Jane Eyre by Charlotte Bronte is written during a time when women had little rights and little options in life. Society viewed women as second class citizens, especially in England. Bronte's use of Jane Eyre in her novel is to challenge a primitive society, which looks down on women and their value in nineteenth century England. The effectiveness of Bronte's argument is due to both her motivation and approach. Bronte found her motivation from the experiences she had undergone while living in the nineteenth century.
Bronte's approach in promoting social reform is to establish Jane as a model for readers. Readers are meant to examine Jane's life, especially the manner in which she handles problems or confrontations in her relationships, and to follow her example in their own lives. Jane steps past the boundaries set for women in society during this era in her behaviour, which challenges the views held in the nineteenth century.
Bronte uses the motivation of personal experiences to create the life of Jane Eyre in which we see the quest for social betterment through her relationships.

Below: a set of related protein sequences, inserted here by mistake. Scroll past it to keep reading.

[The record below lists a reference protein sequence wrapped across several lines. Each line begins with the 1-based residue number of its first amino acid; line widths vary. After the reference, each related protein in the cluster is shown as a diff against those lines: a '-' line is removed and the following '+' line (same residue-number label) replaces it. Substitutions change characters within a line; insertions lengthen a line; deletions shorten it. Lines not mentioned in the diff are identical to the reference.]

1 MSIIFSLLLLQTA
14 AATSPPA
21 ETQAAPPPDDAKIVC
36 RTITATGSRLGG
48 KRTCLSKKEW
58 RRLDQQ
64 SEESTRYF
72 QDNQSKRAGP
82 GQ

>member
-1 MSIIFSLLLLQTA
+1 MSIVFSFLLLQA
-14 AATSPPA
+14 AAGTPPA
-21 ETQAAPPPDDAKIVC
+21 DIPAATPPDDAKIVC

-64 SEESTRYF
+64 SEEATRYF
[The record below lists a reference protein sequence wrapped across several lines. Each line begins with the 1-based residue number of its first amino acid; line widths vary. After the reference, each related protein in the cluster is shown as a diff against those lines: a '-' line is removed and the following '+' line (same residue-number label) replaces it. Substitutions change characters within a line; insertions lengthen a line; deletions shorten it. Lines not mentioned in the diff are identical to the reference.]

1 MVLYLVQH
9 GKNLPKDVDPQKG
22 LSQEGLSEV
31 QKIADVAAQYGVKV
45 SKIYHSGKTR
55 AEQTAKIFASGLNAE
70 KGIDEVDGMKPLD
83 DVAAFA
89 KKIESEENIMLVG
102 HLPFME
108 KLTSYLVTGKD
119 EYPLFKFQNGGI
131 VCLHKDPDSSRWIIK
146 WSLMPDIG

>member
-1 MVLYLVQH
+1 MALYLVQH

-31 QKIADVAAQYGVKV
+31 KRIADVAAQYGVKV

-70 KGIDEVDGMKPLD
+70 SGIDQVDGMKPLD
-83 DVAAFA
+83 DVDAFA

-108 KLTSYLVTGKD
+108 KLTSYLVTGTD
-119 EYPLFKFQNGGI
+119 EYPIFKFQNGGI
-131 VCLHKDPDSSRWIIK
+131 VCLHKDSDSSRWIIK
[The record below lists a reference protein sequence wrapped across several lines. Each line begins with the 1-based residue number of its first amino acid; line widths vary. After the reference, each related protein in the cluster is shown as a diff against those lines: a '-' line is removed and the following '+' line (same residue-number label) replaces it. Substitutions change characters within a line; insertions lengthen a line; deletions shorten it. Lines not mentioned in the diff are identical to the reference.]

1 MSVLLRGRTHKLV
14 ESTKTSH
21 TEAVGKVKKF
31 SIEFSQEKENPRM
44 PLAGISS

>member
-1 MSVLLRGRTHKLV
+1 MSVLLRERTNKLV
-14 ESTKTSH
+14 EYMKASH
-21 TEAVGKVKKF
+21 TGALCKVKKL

Bronte herself experienced the social limitations of the nineteenth century. During this time women had very few options in life beyond marriage, teaching children, and becoming Governesses. Bronte wrote Jane Eyre, a novel which showcases a new movement for women and a better of their lives. This novel not only proved the capability of a women author in Charlotte Bronte, but also through Jane, gives readers hope as they view a young heroine who has a strong desire and struggles for independence in a society which does not encourage this. Because of the prejudices against women, Bronte felt that any opportunity for literary success would be ruined because of her gender. For this reason the first editions of Jane Eyre...